Blast from the Past: “A Gun in the Home is more Likely…”

I generally do “blasts from the past” when I either don’t have anything specific I want to blog on on a particular day or when I’m not feeling well and am just not up to writing something new.

Today is the latter case.  All achy and stuffy today.

People keep making the claim that a gun in the home is more likely to be used to kill a friend or family member than it is to be used in self defense.

This all derives by a “study” by Arthur Kellerman which has long since been debunked but its fake statistics nevertheless continue to be cited by anti-gun propagandists.

Here are a few of the debunkings:

Some of its flaws:
On the one side: He only counts as “defenses” dead criminals when in truth in most cases where a gun is used in self defense merely presenting a gun is sufficient to end the threat. When the gun is fired, most of the times the person shot survives. This is even more the case in defensive shootings because when a person means harm, they are more likely to keep shooting until the target is dead whereas in a defensive shooting a person generally stops when they believe the threat is ended (and, in fact, is legally required to do so). So, the number of uses of a gun in self defense in the Kellerman study is low by orders of magnitude.

On the flip side: The original study spoke of victims known to the attacker. People citing the statistic morphed that into “friends and acquaintances” and then later to “friends and family”. But the statistic being cited as “friends and family” is actually “person shot by person known to them”. In a drug deal gone bad, the persons are known to each other. In a gang war, the members of the gang are often known to each other. An abusive ex shot in self defense is known to the person doing the shooting. And so on. So a lot of the things being included in that statistic are things that simply are not relevant to a law abiding citizen owning a gun. (Ed:  Or they will be risks the person faces whether they own a gun or not.)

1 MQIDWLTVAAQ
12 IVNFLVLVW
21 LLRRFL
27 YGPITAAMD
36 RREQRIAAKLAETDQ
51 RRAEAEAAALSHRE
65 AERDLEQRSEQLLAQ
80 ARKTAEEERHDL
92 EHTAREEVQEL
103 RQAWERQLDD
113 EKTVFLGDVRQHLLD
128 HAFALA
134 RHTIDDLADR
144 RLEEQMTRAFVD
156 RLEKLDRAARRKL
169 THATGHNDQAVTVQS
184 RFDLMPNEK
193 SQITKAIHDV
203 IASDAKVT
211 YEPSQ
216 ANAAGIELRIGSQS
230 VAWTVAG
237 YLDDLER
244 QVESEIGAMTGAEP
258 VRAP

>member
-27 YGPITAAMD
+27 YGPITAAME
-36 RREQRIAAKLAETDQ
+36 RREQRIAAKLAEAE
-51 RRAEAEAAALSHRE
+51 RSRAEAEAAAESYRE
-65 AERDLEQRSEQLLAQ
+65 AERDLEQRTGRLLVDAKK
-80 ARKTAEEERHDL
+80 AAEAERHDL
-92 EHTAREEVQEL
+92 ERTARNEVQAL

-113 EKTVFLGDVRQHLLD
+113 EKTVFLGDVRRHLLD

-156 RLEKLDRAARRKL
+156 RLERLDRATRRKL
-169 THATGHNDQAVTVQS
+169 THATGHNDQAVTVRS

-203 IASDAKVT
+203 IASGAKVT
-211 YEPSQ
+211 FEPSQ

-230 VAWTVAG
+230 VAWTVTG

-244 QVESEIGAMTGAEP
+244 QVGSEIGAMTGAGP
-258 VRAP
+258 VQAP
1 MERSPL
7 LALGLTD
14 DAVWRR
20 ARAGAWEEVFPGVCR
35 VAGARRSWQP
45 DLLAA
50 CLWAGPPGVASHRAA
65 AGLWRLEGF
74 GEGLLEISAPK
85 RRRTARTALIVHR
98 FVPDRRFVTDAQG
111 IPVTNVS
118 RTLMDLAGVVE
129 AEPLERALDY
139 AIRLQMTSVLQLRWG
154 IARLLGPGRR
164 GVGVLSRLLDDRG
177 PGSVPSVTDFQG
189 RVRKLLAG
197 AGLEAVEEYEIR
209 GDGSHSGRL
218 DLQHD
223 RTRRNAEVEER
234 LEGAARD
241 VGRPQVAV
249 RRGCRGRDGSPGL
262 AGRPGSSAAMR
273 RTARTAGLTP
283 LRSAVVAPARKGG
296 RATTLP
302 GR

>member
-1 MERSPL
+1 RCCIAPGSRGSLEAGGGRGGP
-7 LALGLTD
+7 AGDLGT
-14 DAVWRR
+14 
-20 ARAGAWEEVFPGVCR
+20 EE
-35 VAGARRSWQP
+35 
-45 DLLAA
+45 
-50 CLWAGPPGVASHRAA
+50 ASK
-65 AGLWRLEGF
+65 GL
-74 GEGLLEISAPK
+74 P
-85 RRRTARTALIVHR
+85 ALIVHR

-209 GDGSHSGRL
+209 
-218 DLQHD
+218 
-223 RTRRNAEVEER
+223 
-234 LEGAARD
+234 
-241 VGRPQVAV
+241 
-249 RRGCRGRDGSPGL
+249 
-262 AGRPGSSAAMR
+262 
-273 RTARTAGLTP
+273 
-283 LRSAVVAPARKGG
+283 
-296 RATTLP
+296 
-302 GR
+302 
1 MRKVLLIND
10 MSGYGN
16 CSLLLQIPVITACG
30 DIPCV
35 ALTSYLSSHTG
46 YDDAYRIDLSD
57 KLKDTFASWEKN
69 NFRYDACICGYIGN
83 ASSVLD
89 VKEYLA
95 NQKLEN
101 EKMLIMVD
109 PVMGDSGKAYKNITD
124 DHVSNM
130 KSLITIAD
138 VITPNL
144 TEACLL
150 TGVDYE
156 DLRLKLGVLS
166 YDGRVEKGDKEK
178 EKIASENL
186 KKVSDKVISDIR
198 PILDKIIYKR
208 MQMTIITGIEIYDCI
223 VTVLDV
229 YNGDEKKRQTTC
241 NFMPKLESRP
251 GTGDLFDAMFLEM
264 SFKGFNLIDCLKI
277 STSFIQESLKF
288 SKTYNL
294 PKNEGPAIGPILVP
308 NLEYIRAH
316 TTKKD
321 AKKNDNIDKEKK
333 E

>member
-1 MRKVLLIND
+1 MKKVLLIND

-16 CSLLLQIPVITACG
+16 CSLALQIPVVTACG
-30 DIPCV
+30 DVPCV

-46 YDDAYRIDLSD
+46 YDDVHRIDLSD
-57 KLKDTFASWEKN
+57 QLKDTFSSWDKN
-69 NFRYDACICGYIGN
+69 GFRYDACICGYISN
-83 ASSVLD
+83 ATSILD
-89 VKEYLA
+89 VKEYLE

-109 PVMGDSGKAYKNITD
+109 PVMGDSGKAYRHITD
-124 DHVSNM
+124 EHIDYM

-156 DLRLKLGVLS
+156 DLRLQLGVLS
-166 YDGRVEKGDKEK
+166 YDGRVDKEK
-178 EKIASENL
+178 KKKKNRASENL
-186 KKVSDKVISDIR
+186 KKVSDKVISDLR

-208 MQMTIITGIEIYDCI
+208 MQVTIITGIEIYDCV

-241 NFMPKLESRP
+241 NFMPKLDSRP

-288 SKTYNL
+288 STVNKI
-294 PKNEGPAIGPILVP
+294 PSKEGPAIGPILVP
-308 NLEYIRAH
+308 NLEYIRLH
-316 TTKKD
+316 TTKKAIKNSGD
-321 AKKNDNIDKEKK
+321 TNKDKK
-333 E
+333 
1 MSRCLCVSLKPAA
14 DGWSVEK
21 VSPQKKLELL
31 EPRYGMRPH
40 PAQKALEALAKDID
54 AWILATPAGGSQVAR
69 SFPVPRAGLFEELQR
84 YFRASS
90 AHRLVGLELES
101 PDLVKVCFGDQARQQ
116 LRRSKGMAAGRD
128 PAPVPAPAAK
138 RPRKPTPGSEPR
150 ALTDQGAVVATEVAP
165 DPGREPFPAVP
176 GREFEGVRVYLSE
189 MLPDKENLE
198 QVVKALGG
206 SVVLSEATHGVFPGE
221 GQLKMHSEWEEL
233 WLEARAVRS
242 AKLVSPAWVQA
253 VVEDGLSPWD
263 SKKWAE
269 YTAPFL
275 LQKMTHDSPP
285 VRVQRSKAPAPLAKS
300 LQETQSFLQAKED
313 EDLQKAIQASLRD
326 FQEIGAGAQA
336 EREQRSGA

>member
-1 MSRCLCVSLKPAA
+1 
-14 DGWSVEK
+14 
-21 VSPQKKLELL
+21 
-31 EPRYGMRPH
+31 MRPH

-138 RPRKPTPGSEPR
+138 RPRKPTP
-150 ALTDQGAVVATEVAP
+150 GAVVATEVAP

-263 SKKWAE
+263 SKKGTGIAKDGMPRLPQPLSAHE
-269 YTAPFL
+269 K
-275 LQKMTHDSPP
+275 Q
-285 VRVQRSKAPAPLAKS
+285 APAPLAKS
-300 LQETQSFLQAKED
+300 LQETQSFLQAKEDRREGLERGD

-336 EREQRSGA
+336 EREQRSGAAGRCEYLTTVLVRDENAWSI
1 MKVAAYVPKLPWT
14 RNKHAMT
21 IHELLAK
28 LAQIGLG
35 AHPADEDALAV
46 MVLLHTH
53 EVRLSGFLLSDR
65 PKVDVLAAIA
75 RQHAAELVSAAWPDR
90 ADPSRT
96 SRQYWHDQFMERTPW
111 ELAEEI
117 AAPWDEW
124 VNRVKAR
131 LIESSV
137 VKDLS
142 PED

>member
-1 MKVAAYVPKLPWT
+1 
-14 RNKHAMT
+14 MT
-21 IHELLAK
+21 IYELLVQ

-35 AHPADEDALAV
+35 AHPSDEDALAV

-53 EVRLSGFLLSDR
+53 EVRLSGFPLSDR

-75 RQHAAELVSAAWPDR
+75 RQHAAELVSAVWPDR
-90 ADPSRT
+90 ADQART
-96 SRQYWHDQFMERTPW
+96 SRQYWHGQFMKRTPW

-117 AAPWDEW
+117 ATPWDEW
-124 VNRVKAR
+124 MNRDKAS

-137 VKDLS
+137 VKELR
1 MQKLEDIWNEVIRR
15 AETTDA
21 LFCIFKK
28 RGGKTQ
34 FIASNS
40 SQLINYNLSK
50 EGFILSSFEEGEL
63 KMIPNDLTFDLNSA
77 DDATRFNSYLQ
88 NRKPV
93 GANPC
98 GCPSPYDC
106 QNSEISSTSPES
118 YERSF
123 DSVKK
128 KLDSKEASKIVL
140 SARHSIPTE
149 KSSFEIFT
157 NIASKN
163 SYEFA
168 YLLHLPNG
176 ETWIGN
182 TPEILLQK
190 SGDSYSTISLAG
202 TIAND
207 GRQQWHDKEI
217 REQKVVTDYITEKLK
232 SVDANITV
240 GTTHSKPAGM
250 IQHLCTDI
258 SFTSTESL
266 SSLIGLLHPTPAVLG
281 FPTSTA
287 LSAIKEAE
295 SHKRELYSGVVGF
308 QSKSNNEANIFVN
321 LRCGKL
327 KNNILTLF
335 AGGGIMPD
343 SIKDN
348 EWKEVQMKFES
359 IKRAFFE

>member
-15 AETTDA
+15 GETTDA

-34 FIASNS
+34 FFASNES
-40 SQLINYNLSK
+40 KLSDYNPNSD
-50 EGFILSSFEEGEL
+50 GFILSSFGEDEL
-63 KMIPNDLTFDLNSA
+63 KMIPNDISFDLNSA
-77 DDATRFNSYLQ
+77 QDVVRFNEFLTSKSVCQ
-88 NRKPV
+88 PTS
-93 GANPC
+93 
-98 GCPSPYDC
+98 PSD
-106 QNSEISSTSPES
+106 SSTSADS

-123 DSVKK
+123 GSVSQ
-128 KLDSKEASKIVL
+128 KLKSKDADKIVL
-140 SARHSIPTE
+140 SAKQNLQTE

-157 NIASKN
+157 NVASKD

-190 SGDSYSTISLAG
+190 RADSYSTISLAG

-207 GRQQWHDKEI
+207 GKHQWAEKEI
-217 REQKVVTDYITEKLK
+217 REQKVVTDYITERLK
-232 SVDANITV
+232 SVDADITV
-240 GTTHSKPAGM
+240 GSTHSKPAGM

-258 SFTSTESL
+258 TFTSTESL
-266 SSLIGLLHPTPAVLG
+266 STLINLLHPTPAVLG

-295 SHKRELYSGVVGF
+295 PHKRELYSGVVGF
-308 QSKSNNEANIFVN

The other thing that gets added in is suicide.  However possession of a firearm only really affects choice of method rather than suicide itself.  Japan, for instance, with its essentially gun-free society has a suicide rate higher than our suicide and homicide rates combined.

Looked at dispassionately we find that studies of gun use in self defense produce a low value of about 800,000 per year. The high value is 2.5 million. It’s hard to get a definitive answer to the question because see above: most times in a defensive use the gun is never fired. As a result, this means that most gun defenses are never reported to the police. In any case, most studies of the issue return results of 1 to 1.5 million gun defenses per year. However, even using the lowball estimate of 800,000 that’s quite comparable to the number of times guns are used criminally in the US. So, far from having a gun in the household making one at increased risk, one is instead about as likely (again, using that lowball result) to use a gun in self defense as to be threatened by a gun. More, actually since “gun owners” (the only population where one is able to use a gun in self defense) < “total population” (the population at risk for criminal use). Being criminally threatened with a gun has a risk of about 800,000 out of 321 (or so) million. Using a gun to defend oneself has a risk of about 800,000 (lowball again) out of 70-100 million. The latter is at worst three times the odds of the former.